Northern Ireland and self-determination (cont.)
In cases such as Northern Ireland, to grant self-determination in the form of independence would imply an unbalanced situation amongst the involved agents that may create an unnecessary gap between people who have an otherwise peaceful relationship.
The previous posts this week introduced the notion of self-determination and some of the consequences full independence may bring about. The crucial issue is how self-determination is “weighted”—even considered as a right—against public good, general welfare, a fair and just environment for all (not only the majority or any minority). Then, it is not that self-determination is good or bad as a right or as an international remedy per se. Yet, because of the specific situation in which it is applied and the way in which it is used may be.
In cases such as Northern Ireland, a solution between status quo and complete independence should be reached. Some scholars have tried to re-define the idea of self-determination making it more inclusive but somehow giving shape to an eclectic international institution, and that agrees with shared sovereignty:
“[…] the right to national self-determination must go beyond self- government but to stop short of statehood, and thus I introduce a modified right to self-determination, which states that all national groups have an equal right to self-determination provided that the realization of the right does not require the acquisition of independent statehood as a necessary condition.”Anna Moltchanova, National Self-determination and Justice in Multinational States (Springer, 2011), in partic. p. xvi and Chapter 5.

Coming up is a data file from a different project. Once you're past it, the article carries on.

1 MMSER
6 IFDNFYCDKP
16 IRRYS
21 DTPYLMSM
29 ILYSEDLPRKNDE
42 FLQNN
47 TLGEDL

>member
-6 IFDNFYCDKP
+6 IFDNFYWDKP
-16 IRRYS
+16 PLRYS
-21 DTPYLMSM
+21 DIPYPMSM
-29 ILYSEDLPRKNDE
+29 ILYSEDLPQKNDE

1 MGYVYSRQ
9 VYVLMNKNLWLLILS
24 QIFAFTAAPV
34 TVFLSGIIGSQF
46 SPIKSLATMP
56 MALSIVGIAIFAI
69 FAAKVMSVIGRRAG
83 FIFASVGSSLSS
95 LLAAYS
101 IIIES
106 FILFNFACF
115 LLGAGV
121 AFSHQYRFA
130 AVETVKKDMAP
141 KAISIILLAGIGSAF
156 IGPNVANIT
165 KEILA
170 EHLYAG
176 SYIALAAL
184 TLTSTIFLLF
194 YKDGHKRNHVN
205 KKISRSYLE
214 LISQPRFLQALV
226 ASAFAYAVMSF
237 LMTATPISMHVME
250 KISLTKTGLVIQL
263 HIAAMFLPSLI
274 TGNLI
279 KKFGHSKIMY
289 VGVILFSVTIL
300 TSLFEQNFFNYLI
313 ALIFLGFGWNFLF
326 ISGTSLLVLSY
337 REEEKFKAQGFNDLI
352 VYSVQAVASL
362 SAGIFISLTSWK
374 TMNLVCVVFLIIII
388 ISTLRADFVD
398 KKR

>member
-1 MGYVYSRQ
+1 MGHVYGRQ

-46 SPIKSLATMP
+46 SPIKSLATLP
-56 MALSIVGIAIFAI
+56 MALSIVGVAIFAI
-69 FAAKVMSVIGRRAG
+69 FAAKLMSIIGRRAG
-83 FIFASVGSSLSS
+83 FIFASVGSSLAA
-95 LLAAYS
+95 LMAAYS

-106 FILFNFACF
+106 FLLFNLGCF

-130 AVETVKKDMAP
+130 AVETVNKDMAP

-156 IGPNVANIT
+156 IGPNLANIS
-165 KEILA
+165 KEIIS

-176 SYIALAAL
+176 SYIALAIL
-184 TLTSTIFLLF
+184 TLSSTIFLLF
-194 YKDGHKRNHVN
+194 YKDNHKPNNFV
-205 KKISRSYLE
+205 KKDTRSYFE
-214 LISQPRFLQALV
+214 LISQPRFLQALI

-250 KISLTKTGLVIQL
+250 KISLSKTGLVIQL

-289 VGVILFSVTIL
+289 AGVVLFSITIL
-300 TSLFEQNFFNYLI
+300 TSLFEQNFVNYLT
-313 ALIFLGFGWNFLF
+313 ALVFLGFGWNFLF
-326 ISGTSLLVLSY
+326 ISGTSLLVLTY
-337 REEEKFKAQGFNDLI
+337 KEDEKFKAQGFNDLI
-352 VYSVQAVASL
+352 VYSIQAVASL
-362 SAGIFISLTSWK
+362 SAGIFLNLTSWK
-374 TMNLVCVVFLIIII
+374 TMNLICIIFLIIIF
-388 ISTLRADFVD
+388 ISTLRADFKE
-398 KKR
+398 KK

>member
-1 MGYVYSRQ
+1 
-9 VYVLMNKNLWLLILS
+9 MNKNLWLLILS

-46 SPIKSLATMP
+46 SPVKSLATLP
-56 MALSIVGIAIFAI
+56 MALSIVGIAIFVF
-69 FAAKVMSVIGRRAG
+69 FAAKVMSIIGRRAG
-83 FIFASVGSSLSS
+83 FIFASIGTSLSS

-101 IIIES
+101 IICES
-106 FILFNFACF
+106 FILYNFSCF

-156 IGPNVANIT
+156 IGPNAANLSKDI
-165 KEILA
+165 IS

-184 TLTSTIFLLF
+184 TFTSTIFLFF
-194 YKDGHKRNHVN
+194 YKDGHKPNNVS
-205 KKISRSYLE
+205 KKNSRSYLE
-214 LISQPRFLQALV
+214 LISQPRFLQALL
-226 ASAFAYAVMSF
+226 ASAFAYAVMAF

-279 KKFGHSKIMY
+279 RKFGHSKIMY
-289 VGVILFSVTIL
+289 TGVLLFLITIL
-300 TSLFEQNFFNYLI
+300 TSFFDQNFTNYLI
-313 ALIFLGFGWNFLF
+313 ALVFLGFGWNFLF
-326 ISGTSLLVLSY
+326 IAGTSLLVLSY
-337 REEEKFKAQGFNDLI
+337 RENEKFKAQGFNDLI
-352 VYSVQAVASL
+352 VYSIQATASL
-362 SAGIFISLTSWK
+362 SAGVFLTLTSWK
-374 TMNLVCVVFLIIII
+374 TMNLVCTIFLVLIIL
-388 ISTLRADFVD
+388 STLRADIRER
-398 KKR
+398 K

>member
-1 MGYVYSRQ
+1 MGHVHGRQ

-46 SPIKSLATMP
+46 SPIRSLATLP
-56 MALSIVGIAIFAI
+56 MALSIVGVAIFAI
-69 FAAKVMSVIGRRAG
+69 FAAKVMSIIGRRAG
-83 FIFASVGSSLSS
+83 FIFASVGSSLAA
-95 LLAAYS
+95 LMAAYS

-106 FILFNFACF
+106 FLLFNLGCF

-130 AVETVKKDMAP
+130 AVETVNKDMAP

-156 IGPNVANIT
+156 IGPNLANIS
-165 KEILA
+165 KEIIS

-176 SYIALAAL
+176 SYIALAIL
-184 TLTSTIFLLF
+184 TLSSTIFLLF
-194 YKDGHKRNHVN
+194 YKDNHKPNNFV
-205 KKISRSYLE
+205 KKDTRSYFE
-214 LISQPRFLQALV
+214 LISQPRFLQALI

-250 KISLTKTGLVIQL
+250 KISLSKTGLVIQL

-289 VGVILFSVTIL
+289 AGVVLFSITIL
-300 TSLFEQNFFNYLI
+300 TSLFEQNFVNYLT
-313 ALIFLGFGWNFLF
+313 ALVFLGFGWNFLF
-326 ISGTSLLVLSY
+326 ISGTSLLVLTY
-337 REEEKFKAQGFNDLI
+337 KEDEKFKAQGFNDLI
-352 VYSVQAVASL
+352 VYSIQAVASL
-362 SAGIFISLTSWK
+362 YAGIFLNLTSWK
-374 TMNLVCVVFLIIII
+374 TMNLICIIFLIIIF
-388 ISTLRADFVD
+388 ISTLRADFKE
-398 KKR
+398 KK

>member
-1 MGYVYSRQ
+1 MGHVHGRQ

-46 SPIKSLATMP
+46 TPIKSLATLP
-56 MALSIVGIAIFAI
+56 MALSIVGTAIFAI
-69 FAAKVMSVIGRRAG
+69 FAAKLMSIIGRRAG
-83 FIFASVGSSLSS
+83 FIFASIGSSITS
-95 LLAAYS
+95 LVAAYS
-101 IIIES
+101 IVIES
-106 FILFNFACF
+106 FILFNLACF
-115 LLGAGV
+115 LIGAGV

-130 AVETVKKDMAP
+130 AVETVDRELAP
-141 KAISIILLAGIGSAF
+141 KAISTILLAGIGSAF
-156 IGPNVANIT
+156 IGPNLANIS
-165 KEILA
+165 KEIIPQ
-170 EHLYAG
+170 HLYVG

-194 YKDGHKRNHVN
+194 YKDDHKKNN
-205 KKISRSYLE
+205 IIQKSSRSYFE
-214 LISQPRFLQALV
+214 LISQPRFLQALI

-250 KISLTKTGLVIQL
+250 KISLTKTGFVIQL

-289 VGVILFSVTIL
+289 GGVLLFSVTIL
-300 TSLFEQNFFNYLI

Hence, if the relationship between a sovereign State and a large group within its population is already problematic, self-determination leading to independence may in fact be a viable solution. However, in the specific case of Northern Ireland in which the involved agents have a peaceful relationship apart from Brexit, to apply self-determination in the form of independence appears as an inadvisable way of dealing with it.
It goes against that relationship and threatens an otherwise peaceful environment. Nevertheless, if self-determination is understood as the collective right a group has to determine their political status, and this group is willing to accept the claims of other agents, it can be an institution that may offer a positive outcome. Besides, it may lead to shared sovereignty, as the next posts will show.
This post is based on Jorge Emilio Núñez, Territorial Disputes and State Sovereignty. International Law and Politics (Routledge 2020).Previous published research monograph about territorial disputes and sovereignty by the author, Jorge Emilio Núñez, Sovereignty Conflicts and International Law and Politics: A Distributive Justice Issue London and New York: Routledge, Taylor and Francis Group, 2017.
Northern Ireland, self-determination and referendum.
Wednesday 03rd June 2020
Dr Jorge Emilio Núñez